Offering shares can be a useful way to attract and retain employees - but this has to be structured correctly to avoid tax problems
In the increasingly competitive jobs market, it is important that employers are able to attract and retain talented people to help them grow their business. Within certain sectors, the opportunity to participate in the equity of the organisation that they work for is something that more employees are seeking and those employers that do not offer such opportunities could put themselves at a disadvantage when looking to retain and recruit.
For corporate employers, there are currently four HMRC ‘tax-advantaged’ schemes that provide employees and employers with income tax and National Insurance Contribution (NIC) advantages:
· Share Incentive Plan (SIP) and Save As You Earn (SAYE or Sharesave) schemes, which generally need to be made available to all employees after a qualifying period.
· Probably more appropriate for SMEs are the Company Share Option Plan (CSOP), and the Enterprise Management Incentives (EMI) share option schemes as these are discretionary schemes which allow the management to award options to selected employees and directors that the organisation is looking to incentivise.
Shares acquired under these four schemes are generally free from income tax and NICs if correctly structured. Depending on the scheme used, the employer may also qualify for a corporation tax deduction for the difference between the price paid by the employee for their shares and the market value.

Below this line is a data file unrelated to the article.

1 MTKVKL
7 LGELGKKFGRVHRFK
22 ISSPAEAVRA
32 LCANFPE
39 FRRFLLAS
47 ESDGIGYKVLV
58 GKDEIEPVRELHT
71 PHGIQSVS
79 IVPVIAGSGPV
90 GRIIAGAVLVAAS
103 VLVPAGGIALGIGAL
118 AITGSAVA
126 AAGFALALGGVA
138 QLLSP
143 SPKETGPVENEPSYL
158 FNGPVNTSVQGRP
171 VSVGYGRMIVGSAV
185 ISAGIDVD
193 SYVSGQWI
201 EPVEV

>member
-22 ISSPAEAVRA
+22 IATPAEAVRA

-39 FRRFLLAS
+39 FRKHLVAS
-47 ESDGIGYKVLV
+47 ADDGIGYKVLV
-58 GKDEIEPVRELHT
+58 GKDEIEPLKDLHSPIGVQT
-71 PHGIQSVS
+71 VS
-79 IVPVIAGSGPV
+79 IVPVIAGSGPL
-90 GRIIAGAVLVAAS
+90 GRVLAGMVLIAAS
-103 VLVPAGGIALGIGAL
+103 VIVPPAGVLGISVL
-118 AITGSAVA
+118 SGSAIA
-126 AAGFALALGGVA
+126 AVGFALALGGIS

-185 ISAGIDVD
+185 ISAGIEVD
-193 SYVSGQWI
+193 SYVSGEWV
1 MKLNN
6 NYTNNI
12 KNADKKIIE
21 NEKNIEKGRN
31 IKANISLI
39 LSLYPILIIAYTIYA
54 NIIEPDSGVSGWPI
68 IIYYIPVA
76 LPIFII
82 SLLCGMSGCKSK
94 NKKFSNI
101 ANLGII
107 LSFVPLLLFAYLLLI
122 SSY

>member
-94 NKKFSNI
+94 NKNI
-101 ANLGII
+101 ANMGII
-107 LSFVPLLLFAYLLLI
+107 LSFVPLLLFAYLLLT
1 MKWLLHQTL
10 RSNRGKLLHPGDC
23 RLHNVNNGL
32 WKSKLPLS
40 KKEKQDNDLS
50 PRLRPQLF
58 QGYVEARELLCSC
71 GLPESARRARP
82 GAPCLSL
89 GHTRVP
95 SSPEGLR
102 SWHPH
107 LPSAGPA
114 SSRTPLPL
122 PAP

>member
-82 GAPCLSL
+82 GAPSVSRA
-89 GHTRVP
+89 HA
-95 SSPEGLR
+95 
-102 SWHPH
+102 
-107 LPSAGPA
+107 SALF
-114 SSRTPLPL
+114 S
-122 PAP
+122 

The scheme of first choice, provided the employer company qualifies, is currently the EMI share option scheme as it allows the employee or director to hold options over up to £250,000 of the employing company’s shares based on the market value when the option was granted. The shares, once acquired, potentially qualify for Capital Gains Tax business asset disposal relief when sold and thus the first £1million of gains would be taxed at just 10%.
The acquisition of shares and securities in connection with an employment other than through one of the four schemes outlined above are commonly referred to as ‘unapproved’ or ‘taxed’ schemes. This means that neither the employee nor the employer benefit from any income tax or NIC advantages. This could result in a significant income tax and NIC charge.
Please contact us if you would like to discuss introducing a share incentive scheme to help you attract and retain talented staff.